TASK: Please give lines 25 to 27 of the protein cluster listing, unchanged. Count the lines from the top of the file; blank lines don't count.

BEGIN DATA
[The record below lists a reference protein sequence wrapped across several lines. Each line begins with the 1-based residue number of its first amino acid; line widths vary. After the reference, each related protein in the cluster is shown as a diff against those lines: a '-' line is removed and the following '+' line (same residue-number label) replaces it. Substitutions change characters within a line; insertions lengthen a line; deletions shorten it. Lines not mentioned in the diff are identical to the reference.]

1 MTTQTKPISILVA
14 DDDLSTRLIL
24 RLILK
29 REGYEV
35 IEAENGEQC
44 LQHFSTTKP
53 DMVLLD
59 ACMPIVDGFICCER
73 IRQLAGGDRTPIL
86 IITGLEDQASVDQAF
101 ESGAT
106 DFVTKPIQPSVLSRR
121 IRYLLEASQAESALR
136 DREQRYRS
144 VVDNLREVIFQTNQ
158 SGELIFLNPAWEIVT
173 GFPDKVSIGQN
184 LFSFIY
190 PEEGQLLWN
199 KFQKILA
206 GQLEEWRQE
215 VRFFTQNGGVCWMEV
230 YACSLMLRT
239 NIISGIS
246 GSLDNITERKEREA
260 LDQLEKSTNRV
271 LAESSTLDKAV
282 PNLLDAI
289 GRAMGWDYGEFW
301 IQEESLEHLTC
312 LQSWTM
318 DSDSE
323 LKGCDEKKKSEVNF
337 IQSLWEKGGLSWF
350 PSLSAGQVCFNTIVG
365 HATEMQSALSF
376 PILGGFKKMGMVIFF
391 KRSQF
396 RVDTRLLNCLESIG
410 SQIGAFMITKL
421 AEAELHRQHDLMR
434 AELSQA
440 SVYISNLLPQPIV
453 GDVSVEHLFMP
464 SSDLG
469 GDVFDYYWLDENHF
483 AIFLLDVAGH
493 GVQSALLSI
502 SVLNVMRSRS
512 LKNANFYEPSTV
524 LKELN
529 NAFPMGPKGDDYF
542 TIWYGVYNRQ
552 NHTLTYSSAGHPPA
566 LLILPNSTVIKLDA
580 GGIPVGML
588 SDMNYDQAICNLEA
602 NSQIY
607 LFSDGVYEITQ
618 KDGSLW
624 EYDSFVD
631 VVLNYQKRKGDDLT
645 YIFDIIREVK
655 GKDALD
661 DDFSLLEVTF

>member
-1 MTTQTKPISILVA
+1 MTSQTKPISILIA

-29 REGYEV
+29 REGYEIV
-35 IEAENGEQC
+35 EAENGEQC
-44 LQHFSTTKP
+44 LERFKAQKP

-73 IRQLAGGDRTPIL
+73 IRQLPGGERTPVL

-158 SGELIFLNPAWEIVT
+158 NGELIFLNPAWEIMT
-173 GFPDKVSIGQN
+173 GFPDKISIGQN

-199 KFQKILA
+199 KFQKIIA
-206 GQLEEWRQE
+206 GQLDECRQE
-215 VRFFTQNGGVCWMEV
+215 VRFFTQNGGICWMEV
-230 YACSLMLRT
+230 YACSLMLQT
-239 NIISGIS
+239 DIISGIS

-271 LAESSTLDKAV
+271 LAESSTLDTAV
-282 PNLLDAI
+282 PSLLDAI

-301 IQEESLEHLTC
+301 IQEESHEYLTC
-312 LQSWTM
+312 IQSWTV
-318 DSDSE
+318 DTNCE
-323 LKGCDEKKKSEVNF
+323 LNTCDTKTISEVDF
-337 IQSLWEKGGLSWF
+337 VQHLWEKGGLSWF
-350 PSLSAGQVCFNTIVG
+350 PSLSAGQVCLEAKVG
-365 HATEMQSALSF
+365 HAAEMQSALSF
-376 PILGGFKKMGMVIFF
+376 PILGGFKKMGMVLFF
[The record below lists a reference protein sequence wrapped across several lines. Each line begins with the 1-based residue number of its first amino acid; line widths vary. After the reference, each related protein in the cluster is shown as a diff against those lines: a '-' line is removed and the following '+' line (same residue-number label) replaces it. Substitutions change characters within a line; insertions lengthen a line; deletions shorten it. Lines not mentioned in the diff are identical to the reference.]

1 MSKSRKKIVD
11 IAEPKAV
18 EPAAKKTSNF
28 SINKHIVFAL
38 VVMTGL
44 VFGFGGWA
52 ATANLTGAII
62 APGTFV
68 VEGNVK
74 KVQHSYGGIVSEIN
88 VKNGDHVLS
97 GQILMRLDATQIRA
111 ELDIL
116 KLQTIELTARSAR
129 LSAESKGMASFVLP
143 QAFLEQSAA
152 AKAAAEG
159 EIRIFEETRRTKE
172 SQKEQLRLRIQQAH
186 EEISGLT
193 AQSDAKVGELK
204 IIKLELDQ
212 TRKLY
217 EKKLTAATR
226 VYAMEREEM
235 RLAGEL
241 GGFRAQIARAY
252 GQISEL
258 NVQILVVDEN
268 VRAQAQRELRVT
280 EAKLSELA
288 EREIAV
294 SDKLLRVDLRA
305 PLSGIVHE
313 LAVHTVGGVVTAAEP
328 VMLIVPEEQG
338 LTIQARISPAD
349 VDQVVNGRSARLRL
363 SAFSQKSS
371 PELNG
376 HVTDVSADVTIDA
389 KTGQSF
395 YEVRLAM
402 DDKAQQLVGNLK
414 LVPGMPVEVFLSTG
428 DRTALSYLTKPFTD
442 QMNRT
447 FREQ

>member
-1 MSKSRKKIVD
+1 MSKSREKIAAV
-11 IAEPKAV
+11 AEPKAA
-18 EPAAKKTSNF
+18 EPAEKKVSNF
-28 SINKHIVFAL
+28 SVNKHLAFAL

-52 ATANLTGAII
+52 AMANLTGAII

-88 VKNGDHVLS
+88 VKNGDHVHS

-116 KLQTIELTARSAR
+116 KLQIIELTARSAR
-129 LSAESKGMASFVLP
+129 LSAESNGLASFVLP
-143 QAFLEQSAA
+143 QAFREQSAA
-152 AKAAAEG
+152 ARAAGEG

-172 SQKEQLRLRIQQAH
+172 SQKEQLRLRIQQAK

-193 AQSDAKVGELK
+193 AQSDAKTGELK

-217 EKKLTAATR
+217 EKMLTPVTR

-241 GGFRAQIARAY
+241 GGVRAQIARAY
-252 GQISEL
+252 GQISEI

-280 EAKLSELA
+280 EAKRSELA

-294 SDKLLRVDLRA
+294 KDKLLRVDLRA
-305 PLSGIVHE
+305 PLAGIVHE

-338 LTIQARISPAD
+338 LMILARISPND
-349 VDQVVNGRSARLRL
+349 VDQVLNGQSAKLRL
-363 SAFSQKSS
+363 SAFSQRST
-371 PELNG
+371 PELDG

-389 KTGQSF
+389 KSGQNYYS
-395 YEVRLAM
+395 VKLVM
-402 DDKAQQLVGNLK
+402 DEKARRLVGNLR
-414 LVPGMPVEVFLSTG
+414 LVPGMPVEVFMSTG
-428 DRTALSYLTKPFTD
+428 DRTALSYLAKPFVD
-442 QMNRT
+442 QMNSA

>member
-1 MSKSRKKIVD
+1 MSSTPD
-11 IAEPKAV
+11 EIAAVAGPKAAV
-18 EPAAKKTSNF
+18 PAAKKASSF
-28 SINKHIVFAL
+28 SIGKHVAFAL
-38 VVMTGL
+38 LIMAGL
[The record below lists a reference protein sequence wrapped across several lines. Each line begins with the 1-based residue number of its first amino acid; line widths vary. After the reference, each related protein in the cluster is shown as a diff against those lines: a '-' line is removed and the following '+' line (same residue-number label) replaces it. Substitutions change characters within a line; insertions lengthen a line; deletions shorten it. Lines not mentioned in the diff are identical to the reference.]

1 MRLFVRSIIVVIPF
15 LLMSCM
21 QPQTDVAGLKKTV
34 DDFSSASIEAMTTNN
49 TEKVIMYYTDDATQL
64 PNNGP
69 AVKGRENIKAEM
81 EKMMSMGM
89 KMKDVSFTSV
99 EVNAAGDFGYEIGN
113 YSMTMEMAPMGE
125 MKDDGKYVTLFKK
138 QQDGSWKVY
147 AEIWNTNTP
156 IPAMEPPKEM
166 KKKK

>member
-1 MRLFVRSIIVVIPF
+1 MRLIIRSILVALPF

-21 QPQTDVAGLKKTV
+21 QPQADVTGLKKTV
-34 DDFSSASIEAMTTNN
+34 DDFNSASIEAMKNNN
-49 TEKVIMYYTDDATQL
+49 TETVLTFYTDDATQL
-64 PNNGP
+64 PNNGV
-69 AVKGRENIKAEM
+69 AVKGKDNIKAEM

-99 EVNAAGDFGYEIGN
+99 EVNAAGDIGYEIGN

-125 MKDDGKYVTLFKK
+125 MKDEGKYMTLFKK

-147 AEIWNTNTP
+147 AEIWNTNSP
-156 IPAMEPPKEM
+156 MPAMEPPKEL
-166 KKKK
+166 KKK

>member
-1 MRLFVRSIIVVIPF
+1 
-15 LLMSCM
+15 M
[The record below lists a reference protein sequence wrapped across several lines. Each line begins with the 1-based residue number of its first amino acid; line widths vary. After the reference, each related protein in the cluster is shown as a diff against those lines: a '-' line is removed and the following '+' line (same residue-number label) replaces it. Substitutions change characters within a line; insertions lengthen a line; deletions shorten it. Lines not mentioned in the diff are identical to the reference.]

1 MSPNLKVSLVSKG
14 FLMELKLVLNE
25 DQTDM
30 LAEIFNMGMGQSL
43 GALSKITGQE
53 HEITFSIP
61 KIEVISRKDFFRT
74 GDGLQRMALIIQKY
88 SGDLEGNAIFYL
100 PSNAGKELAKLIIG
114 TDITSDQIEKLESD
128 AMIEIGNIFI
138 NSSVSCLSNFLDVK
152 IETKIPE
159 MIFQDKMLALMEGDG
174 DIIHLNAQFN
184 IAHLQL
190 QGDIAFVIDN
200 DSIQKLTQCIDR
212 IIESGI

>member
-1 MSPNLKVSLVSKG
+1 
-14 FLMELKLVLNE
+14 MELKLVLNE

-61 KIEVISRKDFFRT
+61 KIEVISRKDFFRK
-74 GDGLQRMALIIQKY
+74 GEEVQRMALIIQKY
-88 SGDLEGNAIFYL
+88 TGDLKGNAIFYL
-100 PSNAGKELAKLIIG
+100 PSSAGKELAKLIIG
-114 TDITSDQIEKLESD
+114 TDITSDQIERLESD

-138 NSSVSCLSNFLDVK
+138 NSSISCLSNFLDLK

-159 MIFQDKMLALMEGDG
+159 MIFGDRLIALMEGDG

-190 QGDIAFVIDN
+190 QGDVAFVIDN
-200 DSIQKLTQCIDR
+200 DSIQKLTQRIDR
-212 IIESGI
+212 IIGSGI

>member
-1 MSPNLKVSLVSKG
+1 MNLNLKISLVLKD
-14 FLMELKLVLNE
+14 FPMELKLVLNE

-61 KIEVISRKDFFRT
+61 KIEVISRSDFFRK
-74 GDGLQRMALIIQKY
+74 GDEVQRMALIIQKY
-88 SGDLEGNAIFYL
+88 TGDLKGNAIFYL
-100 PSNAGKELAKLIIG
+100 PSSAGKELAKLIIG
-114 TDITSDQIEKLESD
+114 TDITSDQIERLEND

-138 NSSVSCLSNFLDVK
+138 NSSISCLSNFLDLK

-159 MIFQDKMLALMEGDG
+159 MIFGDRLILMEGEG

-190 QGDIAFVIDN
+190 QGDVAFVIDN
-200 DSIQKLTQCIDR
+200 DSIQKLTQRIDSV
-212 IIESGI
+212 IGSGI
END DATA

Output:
239 NIISGIS
246 GSLDNITERKEREA
260 LDQLEKSTNRV